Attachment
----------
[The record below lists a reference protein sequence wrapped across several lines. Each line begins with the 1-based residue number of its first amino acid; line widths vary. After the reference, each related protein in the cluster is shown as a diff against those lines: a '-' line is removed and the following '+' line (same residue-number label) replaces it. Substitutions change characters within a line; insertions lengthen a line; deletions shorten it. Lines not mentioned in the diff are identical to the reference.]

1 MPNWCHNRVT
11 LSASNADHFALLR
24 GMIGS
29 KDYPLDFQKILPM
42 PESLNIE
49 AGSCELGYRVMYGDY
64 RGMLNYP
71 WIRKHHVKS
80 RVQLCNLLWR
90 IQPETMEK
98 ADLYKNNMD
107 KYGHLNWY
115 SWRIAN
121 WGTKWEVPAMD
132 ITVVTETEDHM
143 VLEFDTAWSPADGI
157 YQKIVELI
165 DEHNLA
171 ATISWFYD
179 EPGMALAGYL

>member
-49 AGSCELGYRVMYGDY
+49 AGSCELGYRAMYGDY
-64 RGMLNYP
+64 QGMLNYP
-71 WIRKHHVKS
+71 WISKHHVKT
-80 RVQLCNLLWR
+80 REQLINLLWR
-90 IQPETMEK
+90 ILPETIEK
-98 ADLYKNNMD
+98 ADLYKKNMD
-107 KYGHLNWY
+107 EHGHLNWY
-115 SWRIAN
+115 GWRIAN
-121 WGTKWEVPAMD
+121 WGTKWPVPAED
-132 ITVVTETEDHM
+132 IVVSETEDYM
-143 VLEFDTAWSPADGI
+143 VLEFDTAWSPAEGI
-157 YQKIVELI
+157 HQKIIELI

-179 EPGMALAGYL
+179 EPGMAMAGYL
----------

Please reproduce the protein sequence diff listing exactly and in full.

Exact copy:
[The record below lists a reference protein sequence wrapped across several lines. Each line begins with the 1-based residue number of its first amino acid; line widths vary. After the reference, each related protein in the cluster is shown as a diff against those lines: a '-' line is removed and the following '+' line (same residue-number label) replaces it. Substitutions change characters within a line; insertions lengthen a line; deletions shorten it. Lines not mentioned in the diff are identical to the reference.]

1 MPNWCHNRVT
11 LSASNADHFALLR
24 GMIGS
29 KDYPLDFQKILPM
42 PESLNIE
49 AGSCELGYRVMYGDY
64 RGMLNYP
71 WIRKHHVKS
80 RVQLCNLLWR
90 IQPETMEK
98 ADLYKNNMD
107 KYGHLNWY
115 SWRIAN
121 WGTKWEVPAMD
132 ITVVTETEDHM
143 VLEFDTAWSPADGI
157 YQKIVELI
165 DEHNLA
171 ATISWFYD
179 EPGMALAGYL

>member
-49 AGSCELGYRVMYGDY
+49 AGSCELGYRAMYGDY
-64 RGMLNYP
+64 QGMLNYP
-71 WIRKHHVKS
+71 WISKHHVKT
-80 RVQLCNLLWR
+80 REQLINLLWR
-90 IQPETMEK
+90 ILPETIEK
-98 ADLYKNNMD
+98 ADLYKKNMD
-107 KYGHLNWY
+107 EHGHLNWY
-115 SWRIAN
+115 GWRIAN
-121 WGTKWEVPAMD
+121 WGTKWPVPAED
-132 ITVVTETEDHM
+132 IVVSETEDYM
-143 VLEFDTAWSPADGI
+143 VLEFDTAWSPAEGI
-157 YQKIVELI
+157 HQKIIELI

-179 EPGMALAGYL
+179 EPGMAMAGYL